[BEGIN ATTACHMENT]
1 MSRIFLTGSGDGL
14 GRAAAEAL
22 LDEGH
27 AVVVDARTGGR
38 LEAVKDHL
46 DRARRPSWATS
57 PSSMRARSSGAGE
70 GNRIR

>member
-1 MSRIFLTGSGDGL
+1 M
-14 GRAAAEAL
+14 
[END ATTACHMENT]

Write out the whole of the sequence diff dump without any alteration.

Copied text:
1 MSRIFLTGSGDGL
14 GRAAAEAL
22 LDEGH
27 AVVVDARTGGR
38 LEAVKDHL
46 DRARRPSWATS
57 PSSMRARSSGAGE
70 GNRIR

>member
-1 MSRIFLTGSGDGL
+1 M
-14 GRAAAEAL
+14 